Great Escapes

04.06.14

The Hunt for New Orleans’s Secret Dish

A century ago, calas were a breakfast staple in The Big Easy. But they had been relegated to history, until one couple stumbled across a laid-back café keeping the old tradition alive.

Most of New Orleans’ signature dishes are widely known. Foodies have a field day comparing and contrasting the city’s boundless varieties of po-boys, gumbos, étouffés, and pralines. But when it comes to the unique Crescent City dish known as calas, hardly anybody knows what it is; and as far as we can tell, there is just one place left that serves it: a laid-back vintage French Quarter cafe called The Old Coffee Pot.

Calas are deep-fried rice balls, eaten for breakfast. The Old Coffee Pot, which spells them callas, with two L’s, serves a foursome with or without pecans and smothered in powdered sugar. The heavy white dusting makes them vaguely resemble the beignets (French donuts) served at Café du Monde and Morning Call Coffee stands, always accompanied by café au lait. But the resemblance to beignets is only superficial. Calas are dense and creamy-centered, not unlike Italian arancini. A thick, leathery exterior makes chewing them as much fun as tasting them. They are one robust foodstuff, the yeasty starch of the long grain rice contrasting with a vivid lacing of sweet spices (nutmeg? cinnamon?) and that fluffy crown of powdered sugar. The quartet is presented with a pitcher of syrup, which the waiter advises we apply “temperately, but not timidly.” On the plate along with the four calas is a large spill of thick, creamy grits—a welcome, dairy-rich addition when you realize just how sweet calas are with all that sugar and syrup and spice.

The Old Coffee Pot opens at 8 a.m., and the first time we stopped in, calas were slated to be just one of our many meals on a daylong restaurant crawl around New Orleans. The plan was to reserve our appetites by sampling just one cala cake before we moved on to breakfast number two. But as we laid waste to the plateful, we loved them more and more. The process of separating a small bite-sized piece with equal amounts of rugged, chewy skin and creamy filling, then gathering just the right amount of powdered sugar and pushing this through the syrup, and finally adding a small clump of grits yielded such satisfying forkfuls that, by the end of breakfast, we were hunting every last grain of rice and spot of sugar on the ravaged plate.

Many native New Orleanians we spoke with had never heard of calas, and, in all the years we have eaten our way through this food-rich city, we had never previously encountered them, assuming they were a bygone specialty relegated to history books. It was in those books that we learned you couldn’t visit this part of town a century ago without hearing the early morning cries of the calas women selling their goods on the street to Vieux Carre denizens who ate them with their grits and grillades. As described by the 1928 Picayune Creole Cookbook, a calas woman would go around “in quaint bandana tignon, guinea blue dress and white apron, and carried on her head a covered bowl, in which were the dainty and hot calas. Her cry, ‘Belle Cala! Tout Chaud!’ would penetrate the morning air, and the Creole cooks would rush to the doors to get the first fresh, hot calas to go with the early morning cup of coffee.”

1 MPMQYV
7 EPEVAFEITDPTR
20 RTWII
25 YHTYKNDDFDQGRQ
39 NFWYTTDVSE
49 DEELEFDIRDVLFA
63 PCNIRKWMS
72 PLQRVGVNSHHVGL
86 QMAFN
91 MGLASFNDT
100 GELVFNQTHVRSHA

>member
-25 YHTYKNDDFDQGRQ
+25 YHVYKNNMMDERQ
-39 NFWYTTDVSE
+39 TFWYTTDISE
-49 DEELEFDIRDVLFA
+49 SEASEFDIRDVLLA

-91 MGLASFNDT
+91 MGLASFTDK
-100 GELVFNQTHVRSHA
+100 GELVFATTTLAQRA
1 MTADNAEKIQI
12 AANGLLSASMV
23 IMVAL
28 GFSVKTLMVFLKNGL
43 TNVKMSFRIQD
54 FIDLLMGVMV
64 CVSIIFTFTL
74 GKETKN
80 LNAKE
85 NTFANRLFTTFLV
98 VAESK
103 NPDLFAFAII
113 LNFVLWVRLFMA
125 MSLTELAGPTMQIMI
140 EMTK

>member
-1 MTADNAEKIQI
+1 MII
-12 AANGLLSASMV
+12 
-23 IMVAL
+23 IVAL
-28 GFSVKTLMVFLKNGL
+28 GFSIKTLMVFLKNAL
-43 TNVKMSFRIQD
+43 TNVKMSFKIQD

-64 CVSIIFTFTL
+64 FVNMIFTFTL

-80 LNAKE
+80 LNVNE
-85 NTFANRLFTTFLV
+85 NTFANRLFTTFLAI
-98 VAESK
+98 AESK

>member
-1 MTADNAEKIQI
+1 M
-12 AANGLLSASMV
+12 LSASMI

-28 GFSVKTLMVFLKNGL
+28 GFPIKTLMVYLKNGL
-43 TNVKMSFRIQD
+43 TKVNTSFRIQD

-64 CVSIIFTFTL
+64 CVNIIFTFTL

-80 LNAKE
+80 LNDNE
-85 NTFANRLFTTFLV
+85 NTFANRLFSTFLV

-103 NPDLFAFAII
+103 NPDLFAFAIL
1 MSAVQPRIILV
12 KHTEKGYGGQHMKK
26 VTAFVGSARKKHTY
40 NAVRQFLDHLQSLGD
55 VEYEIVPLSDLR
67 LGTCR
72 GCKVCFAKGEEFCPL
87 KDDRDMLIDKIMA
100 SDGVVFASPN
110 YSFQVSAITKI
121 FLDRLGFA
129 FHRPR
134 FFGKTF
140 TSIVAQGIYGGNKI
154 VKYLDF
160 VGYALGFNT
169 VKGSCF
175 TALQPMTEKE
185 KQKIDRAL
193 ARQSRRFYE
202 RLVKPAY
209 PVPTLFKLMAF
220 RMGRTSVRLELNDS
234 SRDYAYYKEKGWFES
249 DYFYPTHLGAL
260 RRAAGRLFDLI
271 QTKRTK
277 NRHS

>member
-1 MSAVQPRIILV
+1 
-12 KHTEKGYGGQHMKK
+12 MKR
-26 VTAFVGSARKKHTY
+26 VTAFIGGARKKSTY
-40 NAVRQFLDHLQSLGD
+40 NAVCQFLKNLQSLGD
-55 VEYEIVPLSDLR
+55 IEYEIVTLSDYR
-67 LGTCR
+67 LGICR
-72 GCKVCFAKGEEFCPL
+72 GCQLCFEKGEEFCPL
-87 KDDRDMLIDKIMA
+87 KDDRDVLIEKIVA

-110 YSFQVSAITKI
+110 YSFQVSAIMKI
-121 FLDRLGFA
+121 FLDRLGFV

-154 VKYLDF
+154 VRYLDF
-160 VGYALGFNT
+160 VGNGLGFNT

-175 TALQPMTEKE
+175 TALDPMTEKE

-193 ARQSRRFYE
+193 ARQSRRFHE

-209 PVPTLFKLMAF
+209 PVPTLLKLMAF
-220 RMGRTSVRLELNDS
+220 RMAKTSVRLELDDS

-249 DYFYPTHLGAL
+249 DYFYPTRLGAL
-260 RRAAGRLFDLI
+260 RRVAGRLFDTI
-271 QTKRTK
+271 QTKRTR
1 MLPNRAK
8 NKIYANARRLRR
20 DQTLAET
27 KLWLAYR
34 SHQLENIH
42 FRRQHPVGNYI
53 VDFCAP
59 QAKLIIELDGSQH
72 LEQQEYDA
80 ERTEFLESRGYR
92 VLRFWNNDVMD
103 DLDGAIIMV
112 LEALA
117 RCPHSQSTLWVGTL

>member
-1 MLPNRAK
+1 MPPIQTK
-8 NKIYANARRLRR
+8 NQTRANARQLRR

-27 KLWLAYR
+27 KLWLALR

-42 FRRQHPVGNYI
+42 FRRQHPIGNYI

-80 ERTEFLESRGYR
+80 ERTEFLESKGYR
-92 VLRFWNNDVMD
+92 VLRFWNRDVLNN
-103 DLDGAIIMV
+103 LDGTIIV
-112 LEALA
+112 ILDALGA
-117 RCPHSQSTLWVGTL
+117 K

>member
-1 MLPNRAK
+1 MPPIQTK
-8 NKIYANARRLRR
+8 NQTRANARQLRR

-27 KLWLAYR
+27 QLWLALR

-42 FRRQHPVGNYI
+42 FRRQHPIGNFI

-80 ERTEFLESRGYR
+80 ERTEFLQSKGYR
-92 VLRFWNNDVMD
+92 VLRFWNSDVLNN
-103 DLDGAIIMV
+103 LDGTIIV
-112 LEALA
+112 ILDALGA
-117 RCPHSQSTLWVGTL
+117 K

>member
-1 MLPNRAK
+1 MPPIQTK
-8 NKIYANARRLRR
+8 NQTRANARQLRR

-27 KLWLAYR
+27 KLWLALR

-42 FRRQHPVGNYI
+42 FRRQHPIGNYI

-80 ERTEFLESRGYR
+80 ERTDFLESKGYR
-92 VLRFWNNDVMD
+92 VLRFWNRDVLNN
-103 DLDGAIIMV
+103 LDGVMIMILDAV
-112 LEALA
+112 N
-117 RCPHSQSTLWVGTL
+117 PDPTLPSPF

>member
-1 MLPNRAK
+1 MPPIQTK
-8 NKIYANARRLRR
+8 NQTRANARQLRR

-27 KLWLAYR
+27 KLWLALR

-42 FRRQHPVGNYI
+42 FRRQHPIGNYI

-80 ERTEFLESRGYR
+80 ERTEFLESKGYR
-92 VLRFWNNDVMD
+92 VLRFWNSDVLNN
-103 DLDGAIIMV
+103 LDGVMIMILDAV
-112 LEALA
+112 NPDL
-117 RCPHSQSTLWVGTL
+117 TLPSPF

Today at the Old Coffee Pot, which used to be known as Maxy’s Coffee Pot and has been serving breakfast since the heyday of the calas women (it opened in 1894), the historic and delicious rice balls are the lead item on a breakfast menu that also features such better-known Creole eye-openers as pain perdu (French-bread French toast) and eggs sardou (poached, atop spinach and artichokes, topped with hollandaise sauce).

“You couldn’t visit this part of town a century ago without hearing the early morning cries of the calas women selling their goods on the street.”

We enjoyed breakfast at this offbeat old cafe so much that we returned for lunch, which was a primer in traditional New Orleans cookery: chicken and andouille sausage gumbo, seafood gumbo chockfull of crab and shrimp, smoky jambalaya with blackened redfish, and a whole roster of po-boy sandwiches. We loved the red beans and rice, served of course with a length of smoky sausage, and we were particularly smitten with the classic Creole dessert, bread pudding. The menu advises that the pudding is made from a recipe created by Mrs. Pearl, a 50-plus year employee in the Old Coffee Pot kitchen. It is luxuriously eggy, more like custard than bread, and it is topped with an intoxicating flourish of whiskey sauce.

Perhaps we were just lucky, but each of the three times we ate at The Old Coffee Pot, a member of the staff spontaneously broke out in a cappella song while cruising the dining room or straightening up tables on the al-fresco patio. At breakfast, it was Hank Williams’s “Jambalaya (on the Bayou)"; during our first lunch we were treated to a volley of unidentifiable, mesmerizing, scat jazz improv; and the last time we visited, the serenade was a drumming-on-the-tables, tapping-on-the-floor version of “Down at the Twist and Shout”—just the right accompaniment to a good-and-true Louisiana meal.

The Old Coffee Pot: 714 St. Peter St., New Orleans, LA. 504-524-3500.